Here is one of our "snow plows" hard at work.

Another shot of the new Sugarin' Hut.

Here's Liev heading out to "plow" the "bridges" that we've put out to get us across the small streams and into the woods.

With all the rain, the water in the woods is flowing quite rapidly!  In fact, some of the jugs that we set out on some the trees are now inaccesible.  The larger brook has swollen beyond its banks and we can't get to some of the maple trees to retrieve the sap.  Paco the Cat, however, does not seem bothered by this.

We use milk jugs to gather the sap once we run out of metal buckets and 5 gallon pails.  You can see a couple of the jugs on some trees that are now in the midst of the brook.  We'll have to wait to collect from those for a while...Or else brave the bitter cold water?  I think we'll wait...At least until my Dad comes down and is loking for a job to do!  Bring your waders, Dad!

Another tree now in the middle of the brook...

Finally, here is a cool tree bound by wild grape vines.  Pretty neat find out there at the edge of the woods.

 
 

The Sap Flows!

It took only a few hours and a sunny morning to get about 100 taps in.  We dug out the buckets, lids, tools, and spouts, loaded up the trucks, and headed across town to the sugar bush.

The owners of the land that we use have been hard at work clearing out the brush, thinning the trees, and making the sugar bush more productive.  You can see in the above photo some of the smaller trees that they had cut down to allow the larger trees room to grow.

The darker hole in the photo below is the hole from last year.  To the right you can see the a new hole with fresh sap already dripping out.  We generally put two taps per tree.  This works out well as the two taps will generally fill a five-gallon bucket each day during the sugarin' season.



The first step once we make it to the woods is to lay out the buckets at each tree we plan to tap.  We put out about 50+ buckets today.  We still have at least 50-60 more spouts to set back at our farm.  Hopefully we'll get to this in the next day or two.

A few slight knocks with a hammer and the spout is set!

One a sunny day like this, the sap starts to flow before the drill bit is removed from the hole.  It starts with a steady stream, but then slows to a pulsing drip.  Those drops sure do add up, though!

Once again, everyone lends a hand.  First we loaded up the trucks.  Then we unloaded them in the woods and set out the buckets, covers, and spouts.  Finally, we drilled and set the spouts into the trees.

It takes some focus and concentration to score a direct hit with the hammer!

The old-fashioned hand drill (brace) works better than an electric drill, in our opinion.  Less noise and more elbow grease makes for some contemplative moments in the woods.  (The more keen of our readers will notice something about the photograph below.  Examine last year's photos...any takers?)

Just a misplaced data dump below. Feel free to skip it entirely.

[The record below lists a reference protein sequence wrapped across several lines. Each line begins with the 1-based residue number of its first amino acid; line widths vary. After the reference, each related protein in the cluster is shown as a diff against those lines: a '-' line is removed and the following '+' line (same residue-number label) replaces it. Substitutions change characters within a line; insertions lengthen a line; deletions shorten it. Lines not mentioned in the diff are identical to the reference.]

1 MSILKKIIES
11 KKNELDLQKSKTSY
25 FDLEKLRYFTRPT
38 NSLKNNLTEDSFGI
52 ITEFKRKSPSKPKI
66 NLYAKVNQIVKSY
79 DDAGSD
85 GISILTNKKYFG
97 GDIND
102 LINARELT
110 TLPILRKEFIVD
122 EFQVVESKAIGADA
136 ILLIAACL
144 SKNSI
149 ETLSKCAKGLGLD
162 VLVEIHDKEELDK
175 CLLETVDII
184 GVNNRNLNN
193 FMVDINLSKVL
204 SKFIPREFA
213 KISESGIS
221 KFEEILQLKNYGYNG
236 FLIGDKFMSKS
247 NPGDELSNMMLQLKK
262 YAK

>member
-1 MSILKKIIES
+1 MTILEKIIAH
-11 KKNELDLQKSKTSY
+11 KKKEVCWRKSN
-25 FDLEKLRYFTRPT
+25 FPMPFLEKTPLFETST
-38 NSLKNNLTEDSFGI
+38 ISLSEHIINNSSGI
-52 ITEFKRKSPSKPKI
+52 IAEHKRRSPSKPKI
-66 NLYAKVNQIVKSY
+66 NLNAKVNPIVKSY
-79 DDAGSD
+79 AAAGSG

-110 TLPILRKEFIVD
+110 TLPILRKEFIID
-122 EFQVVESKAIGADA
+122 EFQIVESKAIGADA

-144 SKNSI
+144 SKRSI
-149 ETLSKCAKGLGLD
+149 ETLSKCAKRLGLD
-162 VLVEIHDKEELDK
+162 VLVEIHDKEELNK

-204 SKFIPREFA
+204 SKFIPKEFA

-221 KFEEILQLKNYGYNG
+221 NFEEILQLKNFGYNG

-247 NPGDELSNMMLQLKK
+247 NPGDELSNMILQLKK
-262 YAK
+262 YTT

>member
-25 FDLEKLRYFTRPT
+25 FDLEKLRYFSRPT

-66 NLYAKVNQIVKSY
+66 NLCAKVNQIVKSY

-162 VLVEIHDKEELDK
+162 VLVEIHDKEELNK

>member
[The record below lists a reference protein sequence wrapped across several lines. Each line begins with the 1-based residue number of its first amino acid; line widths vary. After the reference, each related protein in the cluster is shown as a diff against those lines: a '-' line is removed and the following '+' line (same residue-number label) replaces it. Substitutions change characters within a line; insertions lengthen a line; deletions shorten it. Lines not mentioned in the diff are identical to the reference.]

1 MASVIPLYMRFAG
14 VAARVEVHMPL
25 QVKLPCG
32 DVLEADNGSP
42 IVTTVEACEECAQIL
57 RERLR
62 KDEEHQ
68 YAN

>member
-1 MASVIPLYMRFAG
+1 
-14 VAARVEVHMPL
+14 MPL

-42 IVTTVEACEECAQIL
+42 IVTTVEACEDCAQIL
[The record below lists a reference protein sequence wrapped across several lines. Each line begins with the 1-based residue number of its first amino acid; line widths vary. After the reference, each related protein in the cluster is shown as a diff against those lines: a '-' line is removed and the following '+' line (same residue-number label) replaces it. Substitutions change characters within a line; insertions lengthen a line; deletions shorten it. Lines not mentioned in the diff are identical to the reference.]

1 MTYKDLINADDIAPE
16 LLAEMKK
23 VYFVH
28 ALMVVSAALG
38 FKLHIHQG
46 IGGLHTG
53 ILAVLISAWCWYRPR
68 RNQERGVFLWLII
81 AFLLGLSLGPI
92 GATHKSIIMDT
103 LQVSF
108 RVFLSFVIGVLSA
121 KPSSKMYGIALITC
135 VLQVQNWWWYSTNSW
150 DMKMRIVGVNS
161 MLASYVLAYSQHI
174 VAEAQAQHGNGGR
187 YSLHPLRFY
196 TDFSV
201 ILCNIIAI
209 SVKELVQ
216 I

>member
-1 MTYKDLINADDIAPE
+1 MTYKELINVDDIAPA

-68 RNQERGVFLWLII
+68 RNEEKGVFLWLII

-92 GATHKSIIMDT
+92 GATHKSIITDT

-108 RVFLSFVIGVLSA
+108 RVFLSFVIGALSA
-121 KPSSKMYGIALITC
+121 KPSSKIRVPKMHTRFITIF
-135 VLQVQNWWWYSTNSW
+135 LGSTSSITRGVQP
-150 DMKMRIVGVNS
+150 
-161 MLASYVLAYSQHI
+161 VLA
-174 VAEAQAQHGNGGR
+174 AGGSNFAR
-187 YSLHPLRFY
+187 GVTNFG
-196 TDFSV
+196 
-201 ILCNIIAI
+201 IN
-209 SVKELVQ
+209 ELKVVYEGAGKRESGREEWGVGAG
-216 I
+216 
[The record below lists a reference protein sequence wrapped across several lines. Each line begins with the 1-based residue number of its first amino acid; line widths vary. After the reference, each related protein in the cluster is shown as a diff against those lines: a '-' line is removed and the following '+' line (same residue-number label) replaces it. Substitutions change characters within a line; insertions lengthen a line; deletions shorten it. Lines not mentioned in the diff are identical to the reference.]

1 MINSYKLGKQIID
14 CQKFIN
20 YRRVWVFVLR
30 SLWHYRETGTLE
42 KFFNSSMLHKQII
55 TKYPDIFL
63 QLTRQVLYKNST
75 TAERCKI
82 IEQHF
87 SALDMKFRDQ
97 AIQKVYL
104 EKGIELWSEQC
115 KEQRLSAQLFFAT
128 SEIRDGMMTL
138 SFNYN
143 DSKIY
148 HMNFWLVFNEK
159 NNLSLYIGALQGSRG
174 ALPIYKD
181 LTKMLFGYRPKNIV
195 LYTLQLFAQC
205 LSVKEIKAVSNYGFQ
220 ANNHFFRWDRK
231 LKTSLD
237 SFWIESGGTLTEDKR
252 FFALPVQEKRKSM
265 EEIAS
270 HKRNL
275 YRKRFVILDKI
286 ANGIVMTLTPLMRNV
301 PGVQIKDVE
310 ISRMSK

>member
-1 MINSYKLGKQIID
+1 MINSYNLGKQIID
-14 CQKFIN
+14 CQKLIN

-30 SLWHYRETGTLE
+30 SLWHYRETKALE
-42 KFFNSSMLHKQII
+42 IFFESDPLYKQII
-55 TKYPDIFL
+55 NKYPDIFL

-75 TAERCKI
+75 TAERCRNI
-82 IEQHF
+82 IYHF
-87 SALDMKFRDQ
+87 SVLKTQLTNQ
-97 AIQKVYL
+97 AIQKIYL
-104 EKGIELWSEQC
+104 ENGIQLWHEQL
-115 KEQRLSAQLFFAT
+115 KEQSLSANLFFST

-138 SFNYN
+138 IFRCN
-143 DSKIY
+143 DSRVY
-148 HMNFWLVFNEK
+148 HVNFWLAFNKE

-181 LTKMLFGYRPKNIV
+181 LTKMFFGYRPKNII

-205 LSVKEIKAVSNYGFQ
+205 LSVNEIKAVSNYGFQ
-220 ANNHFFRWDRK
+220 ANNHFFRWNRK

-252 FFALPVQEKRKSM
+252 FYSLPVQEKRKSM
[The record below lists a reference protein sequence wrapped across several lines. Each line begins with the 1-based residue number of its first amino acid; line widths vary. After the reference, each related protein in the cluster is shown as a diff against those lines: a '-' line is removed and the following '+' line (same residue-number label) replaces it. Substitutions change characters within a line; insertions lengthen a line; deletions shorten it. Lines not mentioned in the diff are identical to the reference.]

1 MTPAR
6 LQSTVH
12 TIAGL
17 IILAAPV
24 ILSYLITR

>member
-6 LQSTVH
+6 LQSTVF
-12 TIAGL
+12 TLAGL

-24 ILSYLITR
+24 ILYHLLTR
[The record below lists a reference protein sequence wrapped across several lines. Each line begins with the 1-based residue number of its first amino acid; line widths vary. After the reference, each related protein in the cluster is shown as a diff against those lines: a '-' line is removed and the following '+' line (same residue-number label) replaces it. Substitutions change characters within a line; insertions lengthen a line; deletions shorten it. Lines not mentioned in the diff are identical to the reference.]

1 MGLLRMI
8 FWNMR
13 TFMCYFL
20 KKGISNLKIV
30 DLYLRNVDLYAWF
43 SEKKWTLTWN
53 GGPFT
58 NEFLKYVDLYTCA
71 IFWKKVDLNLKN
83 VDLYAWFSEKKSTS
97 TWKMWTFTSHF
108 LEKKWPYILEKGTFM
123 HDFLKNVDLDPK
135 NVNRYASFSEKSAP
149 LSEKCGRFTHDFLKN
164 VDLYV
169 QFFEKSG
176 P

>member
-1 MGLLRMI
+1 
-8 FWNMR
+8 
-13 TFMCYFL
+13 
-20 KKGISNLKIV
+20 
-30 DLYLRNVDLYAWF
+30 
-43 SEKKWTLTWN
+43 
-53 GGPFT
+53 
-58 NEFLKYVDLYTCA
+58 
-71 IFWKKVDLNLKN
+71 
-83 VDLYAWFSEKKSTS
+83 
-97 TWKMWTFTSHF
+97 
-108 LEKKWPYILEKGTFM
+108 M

Teamwork all around makes quick work of the trees in the sugar bush.

The buckets are set, the trees are tapped, the sap is flowing...Maple lovers prepare to have your taste buds tantalized!

 

 
 

Bringin' In the Wood...Maple Anyone?

With the roof on, the trees tapped, and SNOW in the forecast, it was time to bring in some of our dry firewood.

Our design of a post/pole building leaves plenty of open room for the sunshine, for fresh air and ventilation, and for stacking wood!  We started with the remaining slabwood from last season and then moved on to some of our super-seasoned hardwood.  To get the sap boiling, you need as hot a fire as can be mustered.

The stacks of wood will also make a nice windbreak.  An added bonus!

Every one in the family lends a hand at maple time.

Once we get all four walls stacked, it will be as if we're in a bear den.  And...once the evaporator is firing, it will be nice and cozy...

It's almost SUGARIN' TIME...

 
 

Work on the Sugar Hut Continues...Frantically!

We've been planning for a couple of weeks to tap the maple trees today (President's Day).  So...for the past couple of days we've been frantically working on getting the sugaring hut finished up.

Erica and I were able to move the evaporator--about 1 foot at a time--all by ourselves.  We removed the pan, the smokestack, and even the doors.  We were able to get the whole thing down to what seemed like only 1 ton.  Nicely done!

But...the sugar hut still needed a roof.

First we needed to add the chimney pipe and make a cupola for the steam to escape.  We're going to extend the pipe 2 feet up from where it stands in this picture so that it gets sufficient clearance over the cupola.

Have I mentioned how I do not really like ladders?  I must have back when we were posting the pictures of the meat chicken coop.  Anyhow, I've been getting better, but I still don't "prefer" the task...

Meanwhile, Liev was stacking milk crates.  Then knocking them over.  Then stacking milk crates...

Here is the cupola just about finished.  We'll still need to shingle the roof, but that will have to happen after this year's sugarin'...the sap is already flowing!